The latest auto recall in the U.S. is taking a tumultuous turn, with reported slow progress replacing airbags for all affected customers.
To date, only 43 percent (18.5 million) airbag inflators have been replaced. According to the National Highway Traffic Safety Administration, there are 34 million vehicles under recall for 46 million of the faulty Takata airbags. To date, almost 200 people have been injured, with 19 killed. In total the recall has affected almost two dozen manufacturers.
The issue stems from the chemical used to fill airbags in a crash, ammonium nitrate, and its tendency to deteriorate when exposed to high temperatures. This, in turn, causes the air bag's metal canister to explode and send shrapnel flying.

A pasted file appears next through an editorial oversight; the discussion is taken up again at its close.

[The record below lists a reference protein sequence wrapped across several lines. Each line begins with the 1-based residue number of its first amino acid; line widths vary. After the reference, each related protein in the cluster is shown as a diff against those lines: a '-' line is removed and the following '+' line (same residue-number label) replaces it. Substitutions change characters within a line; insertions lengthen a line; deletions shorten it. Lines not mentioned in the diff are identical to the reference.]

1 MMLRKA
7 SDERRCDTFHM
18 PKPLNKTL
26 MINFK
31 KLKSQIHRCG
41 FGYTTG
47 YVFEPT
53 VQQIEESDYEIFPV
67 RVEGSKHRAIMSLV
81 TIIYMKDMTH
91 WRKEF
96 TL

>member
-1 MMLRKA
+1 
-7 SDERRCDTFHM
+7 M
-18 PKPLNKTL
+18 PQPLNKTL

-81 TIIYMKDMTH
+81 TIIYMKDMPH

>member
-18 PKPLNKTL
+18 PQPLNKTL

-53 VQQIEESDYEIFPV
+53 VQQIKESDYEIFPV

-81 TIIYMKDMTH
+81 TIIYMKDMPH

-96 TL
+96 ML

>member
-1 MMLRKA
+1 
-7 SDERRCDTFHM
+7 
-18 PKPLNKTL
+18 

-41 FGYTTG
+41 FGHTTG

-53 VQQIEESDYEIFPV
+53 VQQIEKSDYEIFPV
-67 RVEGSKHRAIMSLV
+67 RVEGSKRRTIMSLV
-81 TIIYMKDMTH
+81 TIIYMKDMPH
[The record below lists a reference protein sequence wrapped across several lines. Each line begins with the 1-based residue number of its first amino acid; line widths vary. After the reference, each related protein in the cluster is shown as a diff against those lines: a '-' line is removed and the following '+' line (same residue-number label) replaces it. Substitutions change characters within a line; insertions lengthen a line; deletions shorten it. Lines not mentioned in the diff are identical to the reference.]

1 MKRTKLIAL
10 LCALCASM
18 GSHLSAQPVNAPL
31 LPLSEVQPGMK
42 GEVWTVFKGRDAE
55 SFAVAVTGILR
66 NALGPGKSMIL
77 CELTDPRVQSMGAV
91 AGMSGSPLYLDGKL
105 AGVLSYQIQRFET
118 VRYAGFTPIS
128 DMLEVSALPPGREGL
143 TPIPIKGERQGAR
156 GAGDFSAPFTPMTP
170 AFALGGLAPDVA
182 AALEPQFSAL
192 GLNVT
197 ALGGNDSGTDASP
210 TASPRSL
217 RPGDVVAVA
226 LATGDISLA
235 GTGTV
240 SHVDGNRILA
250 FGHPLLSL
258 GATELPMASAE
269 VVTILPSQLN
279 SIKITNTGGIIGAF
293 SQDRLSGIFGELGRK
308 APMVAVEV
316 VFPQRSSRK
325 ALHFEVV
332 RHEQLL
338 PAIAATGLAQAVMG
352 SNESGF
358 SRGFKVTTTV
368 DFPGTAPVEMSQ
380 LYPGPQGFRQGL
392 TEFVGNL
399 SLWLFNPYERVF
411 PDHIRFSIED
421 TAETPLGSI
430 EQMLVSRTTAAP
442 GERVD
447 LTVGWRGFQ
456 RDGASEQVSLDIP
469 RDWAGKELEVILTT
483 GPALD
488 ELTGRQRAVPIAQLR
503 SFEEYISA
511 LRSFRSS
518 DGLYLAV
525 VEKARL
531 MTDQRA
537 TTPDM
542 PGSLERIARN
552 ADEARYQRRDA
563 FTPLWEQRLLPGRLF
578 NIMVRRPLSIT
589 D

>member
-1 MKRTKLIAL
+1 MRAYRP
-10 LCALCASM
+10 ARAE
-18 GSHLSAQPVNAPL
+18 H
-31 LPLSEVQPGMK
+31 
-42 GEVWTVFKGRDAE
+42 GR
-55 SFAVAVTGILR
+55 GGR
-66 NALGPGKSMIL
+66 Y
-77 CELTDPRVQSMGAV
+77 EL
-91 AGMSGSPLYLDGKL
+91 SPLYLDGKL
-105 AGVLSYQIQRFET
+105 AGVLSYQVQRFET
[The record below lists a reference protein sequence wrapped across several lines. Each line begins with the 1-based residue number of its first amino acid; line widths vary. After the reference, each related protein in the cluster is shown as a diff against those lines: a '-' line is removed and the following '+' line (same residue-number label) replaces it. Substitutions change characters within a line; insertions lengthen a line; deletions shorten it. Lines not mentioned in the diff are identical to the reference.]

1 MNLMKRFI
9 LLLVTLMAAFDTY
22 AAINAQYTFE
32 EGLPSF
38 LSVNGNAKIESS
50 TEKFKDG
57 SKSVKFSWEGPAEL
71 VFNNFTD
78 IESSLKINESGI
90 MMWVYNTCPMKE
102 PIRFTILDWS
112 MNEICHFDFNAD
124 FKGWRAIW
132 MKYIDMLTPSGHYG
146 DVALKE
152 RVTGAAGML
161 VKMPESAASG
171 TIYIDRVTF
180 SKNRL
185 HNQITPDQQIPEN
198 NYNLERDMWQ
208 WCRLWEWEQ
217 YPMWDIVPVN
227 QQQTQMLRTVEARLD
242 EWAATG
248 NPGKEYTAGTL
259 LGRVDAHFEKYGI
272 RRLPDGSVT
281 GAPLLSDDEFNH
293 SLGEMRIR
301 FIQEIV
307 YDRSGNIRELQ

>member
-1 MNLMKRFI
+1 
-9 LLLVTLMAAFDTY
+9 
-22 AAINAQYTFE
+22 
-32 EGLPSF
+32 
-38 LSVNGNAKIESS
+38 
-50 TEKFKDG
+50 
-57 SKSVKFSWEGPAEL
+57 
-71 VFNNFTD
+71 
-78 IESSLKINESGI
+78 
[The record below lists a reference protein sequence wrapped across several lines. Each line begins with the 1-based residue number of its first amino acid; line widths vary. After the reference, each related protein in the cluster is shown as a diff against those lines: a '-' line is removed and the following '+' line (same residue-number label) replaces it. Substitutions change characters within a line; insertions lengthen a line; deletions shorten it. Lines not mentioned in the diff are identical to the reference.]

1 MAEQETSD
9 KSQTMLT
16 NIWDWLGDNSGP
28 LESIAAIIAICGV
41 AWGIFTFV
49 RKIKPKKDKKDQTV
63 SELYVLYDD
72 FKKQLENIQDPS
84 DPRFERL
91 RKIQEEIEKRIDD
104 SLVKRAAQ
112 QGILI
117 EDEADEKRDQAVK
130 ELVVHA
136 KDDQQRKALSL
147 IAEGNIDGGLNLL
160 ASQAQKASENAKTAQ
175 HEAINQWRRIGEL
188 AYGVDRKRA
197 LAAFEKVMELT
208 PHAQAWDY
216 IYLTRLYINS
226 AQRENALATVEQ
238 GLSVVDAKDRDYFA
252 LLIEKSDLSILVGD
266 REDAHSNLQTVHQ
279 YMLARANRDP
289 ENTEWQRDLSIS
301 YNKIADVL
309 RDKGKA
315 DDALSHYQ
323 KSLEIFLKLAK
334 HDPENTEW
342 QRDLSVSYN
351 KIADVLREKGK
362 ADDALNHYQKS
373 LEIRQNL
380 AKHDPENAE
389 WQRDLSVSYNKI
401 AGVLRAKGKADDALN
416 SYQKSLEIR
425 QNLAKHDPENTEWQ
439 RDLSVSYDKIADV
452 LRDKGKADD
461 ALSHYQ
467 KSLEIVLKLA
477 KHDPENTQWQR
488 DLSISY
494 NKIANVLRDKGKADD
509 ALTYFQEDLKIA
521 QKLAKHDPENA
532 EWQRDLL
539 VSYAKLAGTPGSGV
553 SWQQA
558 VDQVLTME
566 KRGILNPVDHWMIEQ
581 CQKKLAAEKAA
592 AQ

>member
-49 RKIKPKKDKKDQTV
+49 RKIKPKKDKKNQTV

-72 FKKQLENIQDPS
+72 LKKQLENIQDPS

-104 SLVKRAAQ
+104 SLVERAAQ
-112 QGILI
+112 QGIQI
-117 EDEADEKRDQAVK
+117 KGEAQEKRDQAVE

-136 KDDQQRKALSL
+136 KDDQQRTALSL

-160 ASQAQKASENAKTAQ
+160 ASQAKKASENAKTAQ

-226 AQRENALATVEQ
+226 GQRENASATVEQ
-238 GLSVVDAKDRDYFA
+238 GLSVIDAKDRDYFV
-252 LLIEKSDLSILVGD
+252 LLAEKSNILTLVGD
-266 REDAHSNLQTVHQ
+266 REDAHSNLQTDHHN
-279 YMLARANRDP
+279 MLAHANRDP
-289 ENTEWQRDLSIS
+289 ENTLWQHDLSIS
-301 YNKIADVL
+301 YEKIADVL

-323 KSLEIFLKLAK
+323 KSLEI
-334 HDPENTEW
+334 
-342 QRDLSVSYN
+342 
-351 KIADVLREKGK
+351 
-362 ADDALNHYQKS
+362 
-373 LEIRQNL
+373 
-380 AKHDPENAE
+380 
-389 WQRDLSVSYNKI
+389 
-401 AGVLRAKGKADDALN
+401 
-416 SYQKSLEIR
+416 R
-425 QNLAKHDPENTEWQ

As a result of the lack of progress, automakers have taken unprecedented steps to track down affected owners. One example is Honda's use of Facebook to match recalled VINs with Facebook UserIDs to display a warning message upon logging in on the Facebook feed. Other methods include the traditional mailer distribution and commercials.
As for Takata, they filed for Chapter 11 bankruptcy earlier this year, with total projected liabilities estimated to be around $15 billion according to one Japanese financial analyst. A $1.6 billion purchase by Key Safety Systems has overseen the creation of separate business units, one of which involves the brand's "non-toxic" assets.
To view a completed list of all affected makes and models, visit the NHTSA's recall page.
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